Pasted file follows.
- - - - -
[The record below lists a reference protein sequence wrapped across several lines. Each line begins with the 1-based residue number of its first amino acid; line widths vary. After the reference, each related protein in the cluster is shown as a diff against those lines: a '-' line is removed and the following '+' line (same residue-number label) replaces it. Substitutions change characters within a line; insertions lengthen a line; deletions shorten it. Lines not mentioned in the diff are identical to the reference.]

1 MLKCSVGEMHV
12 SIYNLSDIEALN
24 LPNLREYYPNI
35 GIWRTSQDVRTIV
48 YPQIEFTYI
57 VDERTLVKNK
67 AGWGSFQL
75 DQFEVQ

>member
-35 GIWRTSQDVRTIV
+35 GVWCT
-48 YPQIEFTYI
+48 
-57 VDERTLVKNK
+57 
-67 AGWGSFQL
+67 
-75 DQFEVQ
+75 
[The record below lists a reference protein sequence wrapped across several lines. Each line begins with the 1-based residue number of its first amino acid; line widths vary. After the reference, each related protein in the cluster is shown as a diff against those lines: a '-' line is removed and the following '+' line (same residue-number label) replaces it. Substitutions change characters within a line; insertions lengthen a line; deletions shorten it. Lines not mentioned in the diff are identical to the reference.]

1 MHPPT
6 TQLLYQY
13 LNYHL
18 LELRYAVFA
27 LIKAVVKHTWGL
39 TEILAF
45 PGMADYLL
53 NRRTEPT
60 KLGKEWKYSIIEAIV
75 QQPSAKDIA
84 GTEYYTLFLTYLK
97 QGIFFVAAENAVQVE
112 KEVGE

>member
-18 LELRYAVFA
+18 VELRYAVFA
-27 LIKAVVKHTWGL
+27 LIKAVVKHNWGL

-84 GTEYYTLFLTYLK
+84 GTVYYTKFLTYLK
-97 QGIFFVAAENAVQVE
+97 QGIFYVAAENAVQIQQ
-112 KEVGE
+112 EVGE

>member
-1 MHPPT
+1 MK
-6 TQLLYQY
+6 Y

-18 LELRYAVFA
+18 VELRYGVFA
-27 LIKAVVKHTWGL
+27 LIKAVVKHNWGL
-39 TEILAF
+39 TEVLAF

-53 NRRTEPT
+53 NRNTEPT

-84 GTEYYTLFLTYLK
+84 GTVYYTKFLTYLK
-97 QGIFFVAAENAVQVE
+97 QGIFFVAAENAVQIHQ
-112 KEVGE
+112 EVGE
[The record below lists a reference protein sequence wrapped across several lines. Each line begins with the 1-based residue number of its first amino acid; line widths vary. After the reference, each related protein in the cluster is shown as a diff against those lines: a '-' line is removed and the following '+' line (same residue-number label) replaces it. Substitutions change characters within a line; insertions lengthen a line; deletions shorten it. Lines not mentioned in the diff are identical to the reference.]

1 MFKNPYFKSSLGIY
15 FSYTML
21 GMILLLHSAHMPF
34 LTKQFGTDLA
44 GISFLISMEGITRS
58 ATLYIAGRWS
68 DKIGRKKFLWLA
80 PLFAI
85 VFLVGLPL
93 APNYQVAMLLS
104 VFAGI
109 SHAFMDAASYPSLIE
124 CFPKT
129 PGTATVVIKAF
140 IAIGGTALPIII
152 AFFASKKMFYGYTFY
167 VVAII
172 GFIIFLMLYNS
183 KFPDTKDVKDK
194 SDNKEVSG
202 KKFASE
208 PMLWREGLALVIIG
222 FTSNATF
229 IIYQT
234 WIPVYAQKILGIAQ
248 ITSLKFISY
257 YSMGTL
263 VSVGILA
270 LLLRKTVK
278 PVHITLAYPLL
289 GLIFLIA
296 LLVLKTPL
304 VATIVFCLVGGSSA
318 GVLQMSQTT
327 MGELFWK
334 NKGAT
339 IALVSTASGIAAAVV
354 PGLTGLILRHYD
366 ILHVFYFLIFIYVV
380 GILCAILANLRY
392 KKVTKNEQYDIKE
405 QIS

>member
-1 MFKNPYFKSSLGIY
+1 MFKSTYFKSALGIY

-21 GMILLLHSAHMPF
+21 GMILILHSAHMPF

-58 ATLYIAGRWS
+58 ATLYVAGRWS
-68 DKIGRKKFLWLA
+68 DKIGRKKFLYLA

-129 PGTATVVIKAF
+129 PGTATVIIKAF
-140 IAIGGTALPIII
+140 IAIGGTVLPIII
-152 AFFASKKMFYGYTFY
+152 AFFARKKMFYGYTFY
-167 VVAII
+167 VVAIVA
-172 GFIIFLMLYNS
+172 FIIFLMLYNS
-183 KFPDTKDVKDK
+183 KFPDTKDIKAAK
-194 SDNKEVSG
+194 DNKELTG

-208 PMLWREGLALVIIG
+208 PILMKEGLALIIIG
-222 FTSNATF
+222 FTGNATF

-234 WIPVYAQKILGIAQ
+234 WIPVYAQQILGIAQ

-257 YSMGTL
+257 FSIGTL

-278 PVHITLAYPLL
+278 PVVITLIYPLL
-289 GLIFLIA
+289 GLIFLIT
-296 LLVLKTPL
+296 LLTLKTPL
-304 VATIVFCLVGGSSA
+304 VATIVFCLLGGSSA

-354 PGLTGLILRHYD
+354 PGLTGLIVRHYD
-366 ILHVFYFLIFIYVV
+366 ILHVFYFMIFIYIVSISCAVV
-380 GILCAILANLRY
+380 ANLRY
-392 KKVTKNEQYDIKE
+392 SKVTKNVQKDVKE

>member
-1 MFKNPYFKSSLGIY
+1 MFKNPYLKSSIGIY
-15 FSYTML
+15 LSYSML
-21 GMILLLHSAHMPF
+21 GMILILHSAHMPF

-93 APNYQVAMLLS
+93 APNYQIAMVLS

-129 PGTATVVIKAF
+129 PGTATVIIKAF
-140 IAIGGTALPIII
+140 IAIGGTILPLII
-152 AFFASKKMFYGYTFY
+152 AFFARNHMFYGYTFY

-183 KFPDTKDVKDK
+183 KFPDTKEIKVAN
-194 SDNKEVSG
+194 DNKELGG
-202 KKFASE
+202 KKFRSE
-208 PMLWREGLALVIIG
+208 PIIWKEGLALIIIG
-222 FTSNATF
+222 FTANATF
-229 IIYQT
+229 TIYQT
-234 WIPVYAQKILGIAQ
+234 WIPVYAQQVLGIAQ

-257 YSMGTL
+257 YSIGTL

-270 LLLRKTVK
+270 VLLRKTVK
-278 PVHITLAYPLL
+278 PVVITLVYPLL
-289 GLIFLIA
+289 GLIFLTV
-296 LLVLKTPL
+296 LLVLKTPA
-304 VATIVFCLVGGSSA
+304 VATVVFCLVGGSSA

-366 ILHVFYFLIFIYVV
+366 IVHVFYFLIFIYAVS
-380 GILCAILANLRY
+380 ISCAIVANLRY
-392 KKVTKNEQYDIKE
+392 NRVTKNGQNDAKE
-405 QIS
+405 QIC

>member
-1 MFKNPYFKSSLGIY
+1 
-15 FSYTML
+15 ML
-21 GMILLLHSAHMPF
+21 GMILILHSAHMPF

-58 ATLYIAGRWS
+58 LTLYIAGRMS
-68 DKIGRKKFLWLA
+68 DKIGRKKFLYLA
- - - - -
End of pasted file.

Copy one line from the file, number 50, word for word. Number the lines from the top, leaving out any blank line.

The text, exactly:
+6 Y